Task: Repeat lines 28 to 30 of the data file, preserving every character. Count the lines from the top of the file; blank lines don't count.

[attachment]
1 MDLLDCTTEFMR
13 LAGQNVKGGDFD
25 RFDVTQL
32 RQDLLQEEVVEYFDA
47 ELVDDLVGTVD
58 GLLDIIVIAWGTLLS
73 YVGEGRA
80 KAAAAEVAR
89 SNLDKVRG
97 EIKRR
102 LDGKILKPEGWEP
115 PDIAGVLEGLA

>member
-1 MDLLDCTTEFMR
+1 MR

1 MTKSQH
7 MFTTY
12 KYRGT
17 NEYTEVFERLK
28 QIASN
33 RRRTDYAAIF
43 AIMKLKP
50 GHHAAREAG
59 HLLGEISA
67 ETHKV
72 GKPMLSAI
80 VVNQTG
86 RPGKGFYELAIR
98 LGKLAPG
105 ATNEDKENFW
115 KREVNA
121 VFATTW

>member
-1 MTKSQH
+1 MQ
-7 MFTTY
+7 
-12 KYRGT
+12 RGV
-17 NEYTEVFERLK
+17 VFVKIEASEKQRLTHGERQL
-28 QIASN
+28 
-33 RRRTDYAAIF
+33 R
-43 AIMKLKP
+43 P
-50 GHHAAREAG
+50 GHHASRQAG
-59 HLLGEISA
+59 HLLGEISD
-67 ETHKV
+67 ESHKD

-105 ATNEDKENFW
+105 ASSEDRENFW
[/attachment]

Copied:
86 RPGKGFYELAIR
98 LGKLAPG
105 ATNEDKENFW